Electric Cars Need "Corridors," Just Like the Big Cats

Jim Motavalli

Jim Motavalli | Jul 22, 2011

You know how they have “corridors” for big cats and other wildlife so they can make it safely from one patch of habitat to another? Well, exactly analogous to that is the need for electric car corridors so that EVs can travel longer distances. Remember, they have a range of about 100 miles, so you need to have charging stations spaced at that distance apart (or less) to make a corridor viable.

The I-5 West Coast Green Highway isn't done just yet. (West Coast Green Highway photo)
The I-5 West Coast Green Highway isn't done just yet. (West Coast Green Highway photo)

The West Coast Green Highway is supposed to extend through all 1,360 miles of I-5, but the California leg hasn’t been announced yet. There is a link of sorts with five locations between San Francisco and Los Angeles, installed privately by Rabobank , Tesla Motors and SolarCity in 2009. Thanks to SolarCity, the EV charging is photovoltaic-connected, which means a green energy charge.

Last month, the Oregon Department of Transportation said that it would install, by late this year, both 240-volt Level II and 480-volt fast chargers in a corridor along I-5. It’s part of the West Coast Green Highway project that will eventually install stations from San Diego to Vancouver, B.C. (both EV hotspots, by the way). There’s federal Recovery Act money in it, administered by the Department of Energy.  Kristen Helsel of AeroVironment's EV Solutions division told me, "We're going to put these stations where people will want to go. So we'll need to identify places where they can access other services while fast-charging their vehicles." That means, probably, restaurants and recreational facilities, not just highway rest stops. Helsel said that fast charging, even when done repeatedly, isn't going to hurt EVs. "It's very similar to the kind of charging you do with phones and computers," she said.  Now the second part of the I-5 (and U.S. 2) corridor is going into Washington State, again with AeroVironment as the installer. With a budget of $1 million, chargers are to be installed at nine locations 40 to 60 miles apart between Everett and Olympia, Washington (and between Everett and Leavenworth on U.S. 2). All of the stations will include 480-volt fast chargers that can put you back on the road in 30 minutes.  It’s happening fast. The nine stations will be in place by November 30.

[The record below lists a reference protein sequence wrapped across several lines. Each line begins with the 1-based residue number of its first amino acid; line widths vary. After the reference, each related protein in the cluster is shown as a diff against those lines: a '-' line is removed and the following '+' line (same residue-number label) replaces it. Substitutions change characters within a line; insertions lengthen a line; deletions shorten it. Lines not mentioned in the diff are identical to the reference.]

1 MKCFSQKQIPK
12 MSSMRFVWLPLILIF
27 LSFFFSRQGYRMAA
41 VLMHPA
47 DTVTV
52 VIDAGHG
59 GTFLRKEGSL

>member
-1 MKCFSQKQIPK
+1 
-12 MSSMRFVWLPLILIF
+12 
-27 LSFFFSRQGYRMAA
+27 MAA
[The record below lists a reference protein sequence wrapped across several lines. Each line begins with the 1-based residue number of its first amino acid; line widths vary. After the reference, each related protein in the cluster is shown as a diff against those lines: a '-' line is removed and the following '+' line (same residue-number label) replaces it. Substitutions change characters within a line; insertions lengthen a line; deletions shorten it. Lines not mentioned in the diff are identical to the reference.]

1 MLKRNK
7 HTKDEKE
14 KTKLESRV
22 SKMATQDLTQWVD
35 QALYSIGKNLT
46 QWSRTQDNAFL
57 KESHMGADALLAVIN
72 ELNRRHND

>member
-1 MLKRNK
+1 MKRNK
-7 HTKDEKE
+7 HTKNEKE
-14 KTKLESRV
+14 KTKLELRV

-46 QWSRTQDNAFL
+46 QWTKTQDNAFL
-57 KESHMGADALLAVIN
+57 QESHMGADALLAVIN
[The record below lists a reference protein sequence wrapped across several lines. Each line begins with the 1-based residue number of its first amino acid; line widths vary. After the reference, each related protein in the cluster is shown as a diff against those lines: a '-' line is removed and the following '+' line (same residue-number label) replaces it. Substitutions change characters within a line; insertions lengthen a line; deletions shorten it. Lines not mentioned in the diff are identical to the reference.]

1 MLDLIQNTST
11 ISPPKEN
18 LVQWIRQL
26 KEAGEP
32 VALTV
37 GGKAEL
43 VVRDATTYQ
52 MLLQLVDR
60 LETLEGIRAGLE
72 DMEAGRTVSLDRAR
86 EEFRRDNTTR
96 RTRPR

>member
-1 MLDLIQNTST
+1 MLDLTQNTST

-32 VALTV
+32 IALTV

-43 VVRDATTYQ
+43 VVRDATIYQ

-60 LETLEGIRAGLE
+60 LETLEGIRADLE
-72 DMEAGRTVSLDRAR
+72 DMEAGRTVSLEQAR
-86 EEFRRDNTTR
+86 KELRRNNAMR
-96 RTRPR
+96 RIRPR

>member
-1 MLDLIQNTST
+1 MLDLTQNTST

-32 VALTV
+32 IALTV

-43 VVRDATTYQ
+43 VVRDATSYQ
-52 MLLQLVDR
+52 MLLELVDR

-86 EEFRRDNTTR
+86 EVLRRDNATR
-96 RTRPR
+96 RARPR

Through Envision Solar and others, solar EV is growing rapidly. Earlier this week, I visited a General Electric facility in Plainville, Connecticut, that includes a huge solar array that is easily able to recharge (without the grid’s help) the 10 Chevy Volts the company operates there.

The next challenge will be building similar corridors on the East Coast. Tom Sullivan is attempting to build a “hydrogen highway” from Maine to Florida, but plug-in activity is so far minimal. That’s largely because there are very few electric vehicles on the East Coast so far, just a few of the aforementioned Volts. Deployment of the Nissan Leaf (which is getting a special cold weather package to help it cope with snow-belt winters) won’t start until late in the year.

The rest of the country is virgin territory, also, though EV charging is getting a big head start in Texas thanks to the utility NRG Energy, which offers nicely incentivized monthly charging packages in several major cities.

Charging is coming. Earlier this week, Walgreens announced that, with partners, it will be installing EV chargers at a record 800 locations across the country by the end of this year. Other retailers getting involved include Cracker Barrel and Best Buy. Right now, there aren’t that many places to plug in, though California is getting wired fast. But the pace of charging announcements is accelerating rapidly, including these very helpful new corridors. The EV is becoming a long-distance traveler.

Get the Car Talk Newsletter

Got a question about your car?

Ask Someone Who Owns One